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March 1, 2021

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Biden scores a win on US$1.9t virus relief plan

US President Joe Biden scored his first legislative win as the House of Representatives passed his US$1.9 trillion coronavirus relief package early on Saturday, although Democrats face challenges to their hopes of using the bill to raise the minimum wage.

Democrats who control the chamber passed the sweeping measure by a mostly party-line vote of 219 to 212 and sent it on to the Senate, where Democrats planned a legislative maneuver to allow them to pass it without the support of Republicans.

The American Rescue Plan would pay for vaccines and medical supplies and send a new round of emergency financial aid to households, small businesses and state and local governments.

The bill’s big-ticket items include US$1,400 direct payments to individuals, a US$400-per-week federal unemployment benefit through August 29, and help for those in difficulty paying rents and mortgages.

In brief remarks on Saturday, Biden said he called House Speaker Nancy Pelosi to thank her for her support and urged the Senate to take up the bill quickly. “I hope it will receive quick action. We have no time to waste,” Biden said. “The people of this country have suffered far too much for far too long.”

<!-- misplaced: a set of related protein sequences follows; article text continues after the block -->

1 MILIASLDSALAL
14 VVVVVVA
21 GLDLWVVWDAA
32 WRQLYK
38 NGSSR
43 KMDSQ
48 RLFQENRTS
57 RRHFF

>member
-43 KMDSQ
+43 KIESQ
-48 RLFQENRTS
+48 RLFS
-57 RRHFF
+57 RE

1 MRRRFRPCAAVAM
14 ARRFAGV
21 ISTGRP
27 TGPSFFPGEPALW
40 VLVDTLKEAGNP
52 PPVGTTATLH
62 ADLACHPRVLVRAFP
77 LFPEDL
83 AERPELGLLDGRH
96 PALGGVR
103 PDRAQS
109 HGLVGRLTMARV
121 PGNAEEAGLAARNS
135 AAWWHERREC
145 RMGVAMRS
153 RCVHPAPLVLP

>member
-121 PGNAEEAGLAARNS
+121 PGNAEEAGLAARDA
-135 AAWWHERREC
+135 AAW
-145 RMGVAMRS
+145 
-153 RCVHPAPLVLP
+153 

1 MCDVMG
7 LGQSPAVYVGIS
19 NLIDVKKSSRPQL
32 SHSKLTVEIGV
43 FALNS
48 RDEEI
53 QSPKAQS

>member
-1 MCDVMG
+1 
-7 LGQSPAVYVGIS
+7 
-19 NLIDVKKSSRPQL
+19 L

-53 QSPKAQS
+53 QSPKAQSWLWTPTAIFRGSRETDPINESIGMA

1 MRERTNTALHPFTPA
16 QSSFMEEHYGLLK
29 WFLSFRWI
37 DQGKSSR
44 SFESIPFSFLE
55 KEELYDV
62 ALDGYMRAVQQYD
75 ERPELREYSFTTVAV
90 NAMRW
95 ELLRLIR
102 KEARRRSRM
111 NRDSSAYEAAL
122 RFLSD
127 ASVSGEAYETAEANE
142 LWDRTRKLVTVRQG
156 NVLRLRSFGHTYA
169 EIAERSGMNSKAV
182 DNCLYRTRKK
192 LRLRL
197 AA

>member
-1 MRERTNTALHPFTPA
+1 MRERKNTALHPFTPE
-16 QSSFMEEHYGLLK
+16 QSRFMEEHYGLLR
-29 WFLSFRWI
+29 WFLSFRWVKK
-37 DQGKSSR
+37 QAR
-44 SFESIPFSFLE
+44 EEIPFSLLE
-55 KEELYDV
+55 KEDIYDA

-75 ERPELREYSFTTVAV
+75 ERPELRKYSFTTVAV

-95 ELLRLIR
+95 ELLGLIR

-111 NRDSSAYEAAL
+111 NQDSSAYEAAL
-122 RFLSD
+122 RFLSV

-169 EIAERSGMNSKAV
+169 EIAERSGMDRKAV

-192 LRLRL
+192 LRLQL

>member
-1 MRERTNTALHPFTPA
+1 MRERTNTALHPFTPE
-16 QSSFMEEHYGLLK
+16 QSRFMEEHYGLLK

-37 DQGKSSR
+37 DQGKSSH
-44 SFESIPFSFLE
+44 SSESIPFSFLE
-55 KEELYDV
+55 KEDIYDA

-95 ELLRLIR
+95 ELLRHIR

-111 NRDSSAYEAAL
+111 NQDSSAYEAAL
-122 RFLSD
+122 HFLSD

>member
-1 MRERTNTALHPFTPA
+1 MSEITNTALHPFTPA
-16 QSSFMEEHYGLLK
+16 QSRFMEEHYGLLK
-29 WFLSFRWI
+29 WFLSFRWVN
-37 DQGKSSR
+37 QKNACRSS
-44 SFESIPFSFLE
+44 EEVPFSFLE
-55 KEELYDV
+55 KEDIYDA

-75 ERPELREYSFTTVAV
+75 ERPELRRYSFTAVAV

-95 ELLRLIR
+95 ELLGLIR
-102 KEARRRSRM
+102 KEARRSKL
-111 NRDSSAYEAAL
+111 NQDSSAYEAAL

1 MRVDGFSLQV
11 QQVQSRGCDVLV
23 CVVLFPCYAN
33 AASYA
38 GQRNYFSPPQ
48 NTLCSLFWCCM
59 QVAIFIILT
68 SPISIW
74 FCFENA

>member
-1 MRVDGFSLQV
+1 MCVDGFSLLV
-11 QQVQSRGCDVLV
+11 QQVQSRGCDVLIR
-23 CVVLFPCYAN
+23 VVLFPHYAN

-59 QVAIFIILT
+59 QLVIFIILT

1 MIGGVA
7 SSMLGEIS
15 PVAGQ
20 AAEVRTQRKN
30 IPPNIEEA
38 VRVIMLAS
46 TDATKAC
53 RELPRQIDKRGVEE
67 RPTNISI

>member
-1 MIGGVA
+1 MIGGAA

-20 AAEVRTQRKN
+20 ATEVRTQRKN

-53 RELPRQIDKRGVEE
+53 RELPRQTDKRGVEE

Democrats said the package was needed to fight a pandemic that has killed more than 500,000 Americans and thrown millions out of work.

“The American people need to know that their government is there for them,” Pelosi said in a debate on the House floor.

Republicans, who have broadly backed previous COVID-19 spending, said much of the package was not necessary, highlighting elements such as a subway near Pelosi’s San Francisco district. Only 9 percent of the total would go directly toward fighting the virus, they said.

“It just throws out money without accountability,” House Republican Leader Kevin McCarthy said.

The president has focused his first weeks in office on tackling the greatest US public health crisis in a century.

Democrats aim to get the bill to him to sign into law before mid-March, when enhanced unemployment benefits and some other types of aid are due to expire.

The action now moves to the Senate, where Vice President Kamala Harris may have to cast a tie-breaking vote in a chamber where Republicans control 50 seats and Democrats and their allies control the other 50.

Democrats will have to sort out how to handle a proposed minimum-wage increase, which may have to be stripped from the bill due to the complicated rules that govern the Senate.

The House-passed bill would raise the national hourly minimum wage for the first time since 2009, to US$15 from US$7.25. The increase is a top priority for progressive Democrats.

It is not clear whether the minimum-wage hike would have survived the Senate even if it were to be kept in the bill. At least two Senate Democrats oppose it, along with most Republicans.

Some senators are floating a smaller increase, to the range of US$10 to US$12 per hour, while Democrats are considering a penalty for large corporations that do not voluntarily pay a US$15 wage.


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